When Pamela Brown
got married, the two bride figurines atop her wedding
cake celebrated her newfound right in California to marry
another woman. But one of the figurines had a tiny
sign over its head with something more to say: ''Vote
No on 8.''
Brown and her
wife are among many same-sex couples whose nuptials are
made possible by the state supreme court's May 15 ruling
that legalized gay marriage.
But as these
couples say ''I do,'' they are threatened by the prospect
that California voters could overrule the
court's same-sex marriage decision by
approving the ballot initiative called Proposition 8 in
November. So many of them are using their weddings to do
something about it.
it very seriously,'' says Los Angeles wedding planner
Pamela Yager. ''It becomes, 'It's not just our union.' It
becomes a political message they're trying to get
Brown and her
partner, Shauna, even inserted language into their ceremony
in Berkeley that specifically referred to the fight against
the proposition. And guests could take home pamphlets,
bumper stickers, yard signs, and postcards, all
advocating ''No on 8.''
''If I had my
preference, I wouldn't bring politics into it. But we just
can't lose the moment and the opportunity when so many
friends and family are together,'' said Brown, who is
the policy director for Marriage Equality USA, a
nonprofit organization dedicated to securing gay marriage
But cake toppers
and pamphlets aren't the only way same-sex couples are
fighting Proposition 8, which would amend the state's
constitution to recognize only marriage between a man
and a woman.
Molly McKay plans
to marry her partner on September 1, and the two have
decided to participate in one of the more popular
anti-Proposition 8 wedding trends -- replacing a
traditional gift registry with a political version
that accepts donations to the ''No on 8'' campaign in lieu
So instead of
pulling up a wedding registry at Macy's, friends and family
can go online and give a donation in honor of the couple to
a registry sponsored by gay rights organizations such
as Equality California or the Human Rights Campaign.
''Nobody wants to
be political about their wedding day,'' said McKay,
media director for Marriage Equality USA. ''But we have to
do double duty. There's no other choice.''
For many couples
who have lived together in domestic partnerships or
civil unions, it only makes sense to forego expensive gifts
in favor of ensuring the long-term security of
''I couldn't bear
the thought of getting more things to dust in our
home,'' said Howard Bragman, a Los Angeles publicist who
married his partner of five years on July 14. ''We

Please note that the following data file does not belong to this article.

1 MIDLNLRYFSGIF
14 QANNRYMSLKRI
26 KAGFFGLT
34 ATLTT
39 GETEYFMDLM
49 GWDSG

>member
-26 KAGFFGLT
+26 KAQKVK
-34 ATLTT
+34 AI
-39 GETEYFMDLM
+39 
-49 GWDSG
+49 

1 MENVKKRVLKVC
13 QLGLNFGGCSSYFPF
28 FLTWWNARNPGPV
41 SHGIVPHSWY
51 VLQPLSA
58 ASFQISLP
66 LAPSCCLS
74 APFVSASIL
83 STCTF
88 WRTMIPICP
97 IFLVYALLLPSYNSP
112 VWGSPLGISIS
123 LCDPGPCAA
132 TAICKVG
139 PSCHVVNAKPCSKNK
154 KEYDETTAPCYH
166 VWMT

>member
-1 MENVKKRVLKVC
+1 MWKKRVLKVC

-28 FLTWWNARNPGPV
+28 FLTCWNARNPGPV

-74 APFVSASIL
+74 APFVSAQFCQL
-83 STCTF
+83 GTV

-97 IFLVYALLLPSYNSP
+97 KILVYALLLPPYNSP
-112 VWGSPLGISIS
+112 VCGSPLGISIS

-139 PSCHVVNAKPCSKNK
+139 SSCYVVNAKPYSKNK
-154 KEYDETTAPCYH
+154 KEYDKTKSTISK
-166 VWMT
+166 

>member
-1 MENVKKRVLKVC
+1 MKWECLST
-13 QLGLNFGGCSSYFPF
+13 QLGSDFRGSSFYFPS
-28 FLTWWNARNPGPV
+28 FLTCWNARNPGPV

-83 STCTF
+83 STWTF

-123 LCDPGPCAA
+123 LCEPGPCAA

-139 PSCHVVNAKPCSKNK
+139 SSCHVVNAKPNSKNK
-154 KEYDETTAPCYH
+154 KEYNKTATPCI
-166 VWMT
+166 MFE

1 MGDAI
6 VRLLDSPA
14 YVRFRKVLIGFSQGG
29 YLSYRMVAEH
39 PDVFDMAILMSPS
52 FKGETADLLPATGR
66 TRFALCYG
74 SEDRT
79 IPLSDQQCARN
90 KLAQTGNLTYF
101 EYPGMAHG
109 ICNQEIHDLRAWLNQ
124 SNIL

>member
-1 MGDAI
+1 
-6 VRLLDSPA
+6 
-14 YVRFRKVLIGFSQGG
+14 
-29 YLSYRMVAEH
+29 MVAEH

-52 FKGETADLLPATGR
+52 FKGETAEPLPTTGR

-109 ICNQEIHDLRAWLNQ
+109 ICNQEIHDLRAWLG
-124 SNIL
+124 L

thought the best thing we could do is to direct people
to give in honor of our wedding.''
The money from
most registries goes to Equality for All, which runs the
''No on 8'' campaign. So far, donations in honor of about
1,400 couples have generated approximately $300,000
for the campaign.
Allan Brauer, 50,
and Norberto Laboy-Brauer, 54, were somewhat
discouraged by the donations made in honor of their June 17
wedding in Sacramento.
disappointing thing is that all of the people who donated to
us were gay friends or couples,'' Brauer said. ''And so far
none of our blood relatives or straight friends have
actually contributed any money.''
publicity is another way gay weddings are being used to
support the fight against Proposition 8.
George Takei of
Star Trek fame and his partner, Brad
Altman, are working with the Gay and Lesbian Alliance
Against Defamation to publicize their September 14 wedding
in an effort to put a ''public face'' on the gay
marriage issue. The Human Rights Campaign, meanwhile,
has listed them as the first couple on their online
Takei, 71, and
Altman, 54, have also asked friends and family to make
donations in honor of the wedding to the Japanese-American
National Museum in Los Angeles, where they are holding
''We don't need
another toaster or another set of silverware,'' said
Takei, who is of Japanese ancestry. ''So we thought we'd
have people who want to celebrate with a gift, do that
with these two institutions.''
wedding planner, said same-sex couples have found other ways
to provide monetary support to defeating Proposition 8,
including purchasing wedding favors from vendors that
will then donate the proceeds to gay rights
The Los Angeles
Gay and Lesbian Center has made the process easier by
creating an online resource for same-sex couples. The site
lists more than 60 wedding businesses -- providing
everything from invitations to lighting -- that donate
to the center, which has given $200,000 to the No on 8
campaign, said spokesman Jim Key.
Then there is the
final touch on any wedding -- the thank-you note.
Yager says some
of her gay clients will not just send notes to their
guests but also to the California supreme court, expressing
gratitude for making their weddings possible.
Not all gay
couples are completely comfortable mixing nuptials and
Bill Walker, 51,
and Kelly Ziegler, 40, limited their activism to simple
donation cards next to the guest book. But Walker
acknowledges that politics weren't entirely absent
from their Los Angeles ceremony.
''The very fact
that we can get married, to some people, is a political
act,'' he said. (AP)